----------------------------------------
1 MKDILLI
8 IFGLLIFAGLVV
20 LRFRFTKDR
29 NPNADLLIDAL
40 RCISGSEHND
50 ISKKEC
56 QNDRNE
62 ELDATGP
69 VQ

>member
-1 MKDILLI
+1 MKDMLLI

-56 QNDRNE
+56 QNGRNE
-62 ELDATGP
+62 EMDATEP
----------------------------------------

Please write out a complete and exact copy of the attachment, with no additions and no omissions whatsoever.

1 MKDILLI
8 IFGLLIFAGLVV
20 LRFRFTKDR
29 NPNADLLIDAL
40 RCISGSEHND
50 ISKKEC
56 QNDRNE
62 ELDATGP
69 VQ

>member
-1 MKDILLI
+1 MKDMLLI

-56 QNDRNE
+56 QNGRNE
-62 ELDATGP
+62 EMDATEP